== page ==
I was afraid to look at anyone in the club house after. Harper talked a bluer streak than I ever thought was possible and threw his roast beef sandwich across the room. "We should NEVER lose to these rubes!" he screamed. I went back to that hamburger joint by myself because Grover had gone back to Philadelphia to retire, but when I opened my hotel room door later there was a note on the floor:

H.G.F. 10 p.m. RM 609.

Naturally I was up there five minutes early and knocked. There was some low whispering inside, and then Russ Wrightstone opened the door. The room had so much cigar smoke I could barely see who else was there, but it was Harper, Holke and a weasel-looking bench guy who almost never plays named Andy Woehr. They all had big Cuban cigars, glasses of light brown stuff that looked like whiskey, and two young girls dressed in underthings were sitting on the bed painting each other's nails.

"Welcome to the Havana Grit Faction," said Wrightstone, and yanked me inside. It was him and Harper's secret society that Fletcher didn't even know about, and to get into it you needed a special invitation. Harper said I belonged because I'd brought him nothing but good lumber luck on my first two days on the job. So in the next hour I smoked my first cigar (which I'm still coughing over as I write this), drank my first Canadian whiskey from Wrightstone's private jug, and learned that Holke liked to be called "incredible" whenever he got a big hit. I thought that was kind of dumb, calling a guy The Incredible Holke when he was only hitting around .300, but if I was going to stay in this faction I had to play along.

I also learned how to paint a girl's toenail, but I'll keep that one under my hat and use it on Rachel. Good night, reader-people!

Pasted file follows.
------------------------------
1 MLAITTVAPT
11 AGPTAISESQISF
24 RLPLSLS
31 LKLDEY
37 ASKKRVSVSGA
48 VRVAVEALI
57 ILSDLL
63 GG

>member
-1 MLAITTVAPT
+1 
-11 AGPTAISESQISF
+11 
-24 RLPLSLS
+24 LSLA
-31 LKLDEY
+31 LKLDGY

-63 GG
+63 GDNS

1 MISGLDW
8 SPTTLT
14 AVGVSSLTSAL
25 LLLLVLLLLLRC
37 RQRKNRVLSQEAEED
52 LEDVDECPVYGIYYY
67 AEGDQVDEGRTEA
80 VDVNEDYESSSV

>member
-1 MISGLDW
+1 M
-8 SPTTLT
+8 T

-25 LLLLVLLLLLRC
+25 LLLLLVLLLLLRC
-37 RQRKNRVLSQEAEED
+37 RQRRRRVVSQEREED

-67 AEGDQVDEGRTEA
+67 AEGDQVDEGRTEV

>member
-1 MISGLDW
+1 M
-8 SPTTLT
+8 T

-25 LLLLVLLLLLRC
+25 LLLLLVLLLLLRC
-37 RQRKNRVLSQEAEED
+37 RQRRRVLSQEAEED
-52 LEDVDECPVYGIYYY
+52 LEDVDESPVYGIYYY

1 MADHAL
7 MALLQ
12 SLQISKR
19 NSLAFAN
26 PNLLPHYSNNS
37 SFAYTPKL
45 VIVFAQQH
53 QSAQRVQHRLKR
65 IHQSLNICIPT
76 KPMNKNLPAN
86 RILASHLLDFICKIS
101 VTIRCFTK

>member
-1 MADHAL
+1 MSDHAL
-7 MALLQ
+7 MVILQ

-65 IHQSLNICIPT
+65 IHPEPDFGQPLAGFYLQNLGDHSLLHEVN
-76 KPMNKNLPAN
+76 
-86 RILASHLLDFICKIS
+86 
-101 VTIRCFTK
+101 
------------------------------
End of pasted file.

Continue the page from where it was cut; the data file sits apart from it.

PHL 000 010 200 - 3 8 2
BOS 001 300 00x - 4 9 1

Other National League games today:

ROBINS 9-13-0, at GIANTS 4-10-1
It's Bill Doak's turn to make the Giants' lineup look like minor leaguers. After they score three runs off him in the last of thr 1st they get hypnotized the rest of the game and never put two hits together. Meantime Bentley gives Brooklyn five runs in the 2nd, finished by a 3-run Bernie Neis homer, and the Robins add on the scoring from there and jump over New York in the standings again.

REDS 10-18-1, at CUBS 5-7-1
Vic Keen is a mystery. The Cubs pitcher has a ton of talent but seems to get destroyed almost every time he pitches. Cincy does it today with four doubles, a triple and homers from Bressler and Roush. Carl Mays recovers from Gabby and Grimes homers to get his ninth win.

PIRATES 7-9-3, at CARDINALS 5-14-2
Buc manager Bill McKechnie could shuffle his starting lineup players like a deck of cards, have his batters hold their bats upside down and still beat anybody. Shortstop Glenn Wright has made about ten errors in less than a week (three more here) and Pittsburgh has still won every game. Kremer is completely horrible, giving the Cards 14 hits, but St. Loo strands 13 runners and help extend the Pirate win streak to seven.

NATIONAL LEAGUE through Tuesday, July 1
Pittsburgh Pirates4922.690
Cincinnati Reds4530.6006
Brooklyn Robins4132.5629
New York Giants4032.5569.5
St. Louis Cardinals3735.51412.5
Chicago Cubs3140.43718
Philadelphia Phillies2946.38722
Boston Braves1954.26031